If you’ve ever wanted to run your own radio station and play and say what you want, you should listen to Bob Bittner’s three Maine stations, WLAM, WLVP and WJTO. Bittner lives in West Bath, near where two of the stations are located. He plays a blend of older, uplifting pop tunes mostly from the 1940s into the 1970s. His “Rock and Roll Fridays” include the rock of that era, including the Beatles and the Rolling Stones. Bittner’s is also the sole voice on the stations, offering little commentaries and asking people to donate so he can keep the music playing. One really cool feature on WLAM and WLVP is “Country Memories” all day Saturday where you hear real old-school country, from Ernest Tubb and Hank Williams to Tom T. Hall or Buck Owens. Plus some ’70s and ’80s tunes. WLVP can be heard at 870 AM in the Portland area, WLAM is at 1470 AM in Lewiston and WJTO is at 730 AM, mostly heard from north of Portland to the midcoast. For more information, go to Facebook: The Memories Stations.

Portland community station WMPG sells its old records every year, but the music keeps on playing. Staff photo by Jill Brady Buy this Photo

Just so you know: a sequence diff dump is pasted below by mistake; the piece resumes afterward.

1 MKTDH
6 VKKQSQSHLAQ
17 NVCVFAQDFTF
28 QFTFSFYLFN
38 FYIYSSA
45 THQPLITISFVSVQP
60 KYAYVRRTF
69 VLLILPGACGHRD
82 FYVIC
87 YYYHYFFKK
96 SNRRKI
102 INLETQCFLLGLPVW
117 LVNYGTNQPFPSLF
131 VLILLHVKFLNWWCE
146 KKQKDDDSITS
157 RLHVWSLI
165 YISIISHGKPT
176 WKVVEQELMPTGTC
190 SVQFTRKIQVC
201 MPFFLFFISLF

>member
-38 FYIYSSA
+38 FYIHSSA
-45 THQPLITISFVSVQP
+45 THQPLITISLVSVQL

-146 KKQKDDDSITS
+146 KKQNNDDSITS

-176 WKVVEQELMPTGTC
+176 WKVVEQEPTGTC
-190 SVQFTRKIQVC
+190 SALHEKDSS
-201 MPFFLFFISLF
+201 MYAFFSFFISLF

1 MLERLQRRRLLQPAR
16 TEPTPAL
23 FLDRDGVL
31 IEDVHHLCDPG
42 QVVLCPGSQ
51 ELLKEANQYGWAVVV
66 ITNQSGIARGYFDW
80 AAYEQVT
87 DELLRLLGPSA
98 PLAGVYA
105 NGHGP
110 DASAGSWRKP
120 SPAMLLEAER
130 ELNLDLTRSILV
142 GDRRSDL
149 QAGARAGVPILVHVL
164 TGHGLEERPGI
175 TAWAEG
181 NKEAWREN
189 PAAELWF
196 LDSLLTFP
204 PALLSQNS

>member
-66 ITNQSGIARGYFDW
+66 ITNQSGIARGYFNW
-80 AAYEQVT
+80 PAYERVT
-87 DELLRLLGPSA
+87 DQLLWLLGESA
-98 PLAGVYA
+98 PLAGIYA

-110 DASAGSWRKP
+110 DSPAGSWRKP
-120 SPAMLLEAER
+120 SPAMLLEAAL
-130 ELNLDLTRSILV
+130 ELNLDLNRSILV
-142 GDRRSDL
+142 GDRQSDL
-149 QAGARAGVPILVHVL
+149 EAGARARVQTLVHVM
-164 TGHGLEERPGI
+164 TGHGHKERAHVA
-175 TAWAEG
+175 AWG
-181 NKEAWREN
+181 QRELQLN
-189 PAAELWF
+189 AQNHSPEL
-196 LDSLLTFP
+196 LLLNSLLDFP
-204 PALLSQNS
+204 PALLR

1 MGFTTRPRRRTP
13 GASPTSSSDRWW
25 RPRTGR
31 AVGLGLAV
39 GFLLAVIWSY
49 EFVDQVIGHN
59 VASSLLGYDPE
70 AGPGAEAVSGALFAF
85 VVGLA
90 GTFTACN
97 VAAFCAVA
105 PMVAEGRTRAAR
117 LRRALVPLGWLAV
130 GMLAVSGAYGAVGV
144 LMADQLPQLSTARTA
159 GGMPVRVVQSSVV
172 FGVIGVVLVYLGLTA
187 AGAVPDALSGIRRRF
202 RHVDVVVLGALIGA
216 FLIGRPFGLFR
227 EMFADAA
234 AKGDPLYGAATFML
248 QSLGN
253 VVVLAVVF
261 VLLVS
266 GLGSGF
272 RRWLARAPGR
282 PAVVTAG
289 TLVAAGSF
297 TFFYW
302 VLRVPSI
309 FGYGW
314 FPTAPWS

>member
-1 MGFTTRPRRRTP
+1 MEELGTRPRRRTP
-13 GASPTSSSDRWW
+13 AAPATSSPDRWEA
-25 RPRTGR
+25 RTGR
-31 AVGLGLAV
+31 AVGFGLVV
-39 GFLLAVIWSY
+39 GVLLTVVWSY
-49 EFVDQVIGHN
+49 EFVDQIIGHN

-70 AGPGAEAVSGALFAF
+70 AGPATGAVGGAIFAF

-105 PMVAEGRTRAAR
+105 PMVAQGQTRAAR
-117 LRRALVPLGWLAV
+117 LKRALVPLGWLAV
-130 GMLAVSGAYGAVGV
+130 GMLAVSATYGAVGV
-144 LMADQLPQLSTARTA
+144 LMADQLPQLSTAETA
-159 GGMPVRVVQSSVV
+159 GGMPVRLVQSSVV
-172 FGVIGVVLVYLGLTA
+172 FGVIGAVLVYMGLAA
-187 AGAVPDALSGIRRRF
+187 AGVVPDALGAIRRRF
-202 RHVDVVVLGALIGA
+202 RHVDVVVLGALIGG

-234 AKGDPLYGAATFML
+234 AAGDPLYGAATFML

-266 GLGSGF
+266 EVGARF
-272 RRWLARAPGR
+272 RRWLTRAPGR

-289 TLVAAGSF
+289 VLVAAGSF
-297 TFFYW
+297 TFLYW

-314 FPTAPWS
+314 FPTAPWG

Eclectic is the word to describe the musical diversity at WMPG, the community radio station at the University of Southern Maine. Volunteer DJs, some who have been doing shows for years, bring their own passion, knowledge and records to the various programs. (Some DJs are doing their shows remotely, while other shows on now were recorded earlier this year). On Monday mornings, Lincoln Peirce, best-known for the “Big Nate” comic strips, hosts a jamboree of old country, honky-tonk and Western Swing on “South by Southwest.” Monday afternoons you can hear “Lagniappe,” a mix of New Orleans music, from DJ Eydie May. Tuesday afternoons Hope Rovelto spins “The Alternative Route,” which focuses on old and new indie bands. Friday mornings brings “Us Folk” where host Chris Darling plays roots and folk. There’s also rap, hip, rockabilly and lots of blues. WMPG can be heard in much of southern Maine at 90.9 FM or online at WMPG.org.

Toby Leboutillier hosts Down Memory Lane on Maine Public, a quirky mix of forgotten music and Maine history. Photo by Gregory Rec/Staff Photographer


For more than 40 years, Toby Leboutillier has been putting on a unique show on the airwaves of Maine Public, called “Down Memory Lane.” Leboutillier mixes his well-articulated readings of the top Maine newspaper stories of ’60 or ’70 years ago with whatever songs entered the pop charts that week. He’ll begin the show playing the song that entered the charts 100 years ago, 1920, then he’ll move up every 10 years until 50 years ago. For the years he can find them, he reads news stories from the Bangor Daily News in those years, and also adds little trivia tidbits about the songs and performers. A lot of his records are old and worn, and the fuzzy sound and pops are part of the charm.

The show airs Fridays from 2 to 5 p.m. and can be heard on the stations of Maine Public Classical, including at 104.1 FM in Portland. For more information go to mainepublic.org